ISIL fighters, who first appeared in Afghanistan in 2014 and have since made inroads in the east and north, are not involved in the peace talks with the U.S. They are battling government and U.S.-led international forces and the Taliban. ISIL’s claim of responsibility was relayed in a way that indicated the bomber was from Pakistan, the New York Times reports.


A wounded man receives treatment at the Wazir Akbar Khan hospital.

Wakil Koshar /

AFP/Getty Images

The U.S. special envoy for reconciliation in Afghanistan, Zalmay Khalilzad, said the attack showed the need to accelerate efforts to reach a deal with the Taliban, to help defeat ISIL.

U.S. President Donald Trump on Sunday called the attack “horrible” and expressed optimism at the state of talks. He said the United States would seek to get troop levels below 13,000 but leave “very significant” intelligence capabilities behind.

“We’re there for one reason, we don’t want that to be a laboratory, it can’t be a laboratory for terror,” Trump said, speaking before boarding Air Force One in New Jersey.

About 14,000 U.S. troops remain in Afghanistan, training and advising Afghan security forces and conducting counterinsurgency operations.


Afghan men investigate in a wedding hall.

Wakil Koshar /

AFP/Getty Images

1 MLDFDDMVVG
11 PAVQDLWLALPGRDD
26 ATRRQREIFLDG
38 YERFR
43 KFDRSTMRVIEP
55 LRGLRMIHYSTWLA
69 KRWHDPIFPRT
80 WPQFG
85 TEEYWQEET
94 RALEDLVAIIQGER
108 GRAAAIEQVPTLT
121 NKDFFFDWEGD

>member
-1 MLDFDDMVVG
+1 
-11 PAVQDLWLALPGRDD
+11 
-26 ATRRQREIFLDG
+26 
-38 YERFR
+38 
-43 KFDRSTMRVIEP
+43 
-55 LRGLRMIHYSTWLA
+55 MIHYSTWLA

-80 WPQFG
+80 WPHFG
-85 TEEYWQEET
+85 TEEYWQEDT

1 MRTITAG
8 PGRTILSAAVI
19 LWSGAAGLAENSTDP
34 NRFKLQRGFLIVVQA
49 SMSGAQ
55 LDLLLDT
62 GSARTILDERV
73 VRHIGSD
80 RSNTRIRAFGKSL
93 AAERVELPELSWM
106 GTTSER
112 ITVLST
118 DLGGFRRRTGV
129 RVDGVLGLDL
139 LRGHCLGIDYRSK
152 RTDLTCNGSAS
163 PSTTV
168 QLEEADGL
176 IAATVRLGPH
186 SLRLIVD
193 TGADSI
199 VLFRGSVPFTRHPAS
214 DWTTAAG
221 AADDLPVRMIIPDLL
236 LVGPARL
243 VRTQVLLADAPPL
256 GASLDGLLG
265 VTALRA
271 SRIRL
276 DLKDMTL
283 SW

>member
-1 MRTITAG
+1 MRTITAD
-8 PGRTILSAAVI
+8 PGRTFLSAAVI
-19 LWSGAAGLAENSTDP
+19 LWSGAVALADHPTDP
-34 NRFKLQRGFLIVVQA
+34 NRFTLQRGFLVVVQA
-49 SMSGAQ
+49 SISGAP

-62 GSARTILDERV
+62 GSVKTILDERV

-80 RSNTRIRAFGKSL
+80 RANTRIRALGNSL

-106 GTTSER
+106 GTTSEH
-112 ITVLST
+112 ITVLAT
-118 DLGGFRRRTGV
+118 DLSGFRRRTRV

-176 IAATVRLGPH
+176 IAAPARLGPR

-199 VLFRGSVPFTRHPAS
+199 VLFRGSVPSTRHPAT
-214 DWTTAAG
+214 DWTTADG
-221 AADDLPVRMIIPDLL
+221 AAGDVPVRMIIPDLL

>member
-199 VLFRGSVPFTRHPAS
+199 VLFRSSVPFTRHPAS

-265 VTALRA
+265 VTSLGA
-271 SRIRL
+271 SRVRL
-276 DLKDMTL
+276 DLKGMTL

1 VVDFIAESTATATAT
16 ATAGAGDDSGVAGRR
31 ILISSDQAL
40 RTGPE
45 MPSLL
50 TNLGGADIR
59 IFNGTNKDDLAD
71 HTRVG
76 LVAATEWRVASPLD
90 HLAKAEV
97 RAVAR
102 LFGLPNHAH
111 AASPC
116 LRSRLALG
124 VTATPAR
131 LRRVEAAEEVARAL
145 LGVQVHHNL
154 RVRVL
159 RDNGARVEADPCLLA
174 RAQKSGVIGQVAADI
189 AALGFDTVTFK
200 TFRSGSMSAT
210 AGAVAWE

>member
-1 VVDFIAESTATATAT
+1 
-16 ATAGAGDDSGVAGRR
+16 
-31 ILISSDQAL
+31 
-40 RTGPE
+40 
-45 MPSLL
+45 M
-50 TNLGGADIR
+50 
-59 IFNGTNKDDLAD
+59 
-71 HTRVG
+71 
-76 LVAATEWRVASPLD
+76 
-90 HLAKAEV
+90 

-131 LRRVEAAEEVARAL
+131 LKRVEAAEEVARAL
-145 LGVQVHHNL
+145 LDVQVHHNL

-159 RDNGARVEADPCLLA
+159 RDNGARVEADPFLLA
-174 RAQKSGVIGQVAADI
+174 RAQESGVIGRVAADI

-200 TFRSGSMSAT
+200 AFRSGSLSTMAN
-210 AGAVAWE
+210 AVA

Bloodshed and talks

Brightly lit wedding halls that line some suburban streets of Kabul had been targeted previously by bombers. At least 40 people were killed in a blast in November.

There has been no let-up in fighting and bomb attacks in Afghanistan over recent months despite talks between the U.S. and the Taliban since late last year.

President Ashraf Ghani, in comments on the Kabul blast before the ISIL claim, said the Taliban could not “absolve themselves of blame for they provide a platform for terrorists.”

The Taliban has been fighting to expel foreign forces and re-establish a theocratic Islamic state since its ousting in October 2001, weeks after the Sept. 11 attacks on the United States.


An Afghan cleric reads the holy Koran over the grave of a civilian during a burial ceremony.

Omar Sobhani /

Reuters

Both U.S. negotiators and the Taliban have reported progress after eight rounds of talks since late last year.

Trump has made no secret of his desire for a U.S. pullout from Afghanistan and an end to America’s longest war.

But there are concerns among Afghan officials and U.S. national security aides that Afghanistan could be plunged into a new civil war that could herald a return of Taliban rule and international militants, including ISIL, finding a refuge.

Success here will put Afghans in a much stronger position to defeat ISIS

Afghan government officials also fear that a Taliban pact could drive some die-hard Taliban fighters into the arms of Islamic State.

Under the expected deal, the Taliban, in exchange for a U.S. commitment to withdraw, would guarantee that Afghanistan would not be a sanctuary for militants to expand and plot new attacks.

The United States also wants a Taliban commitment to hold power-sharing talks with the government and announce a ceasefire. The Taliban has refused to talk to the government.

Khalilzad said the peace process had to be accelerated, in particular the intra-Afghan talks.

“Success here will put Afghans in a much stronger position to defeat ISIS,” he tweeted, referring to Islamic State.

— with files from the New York Times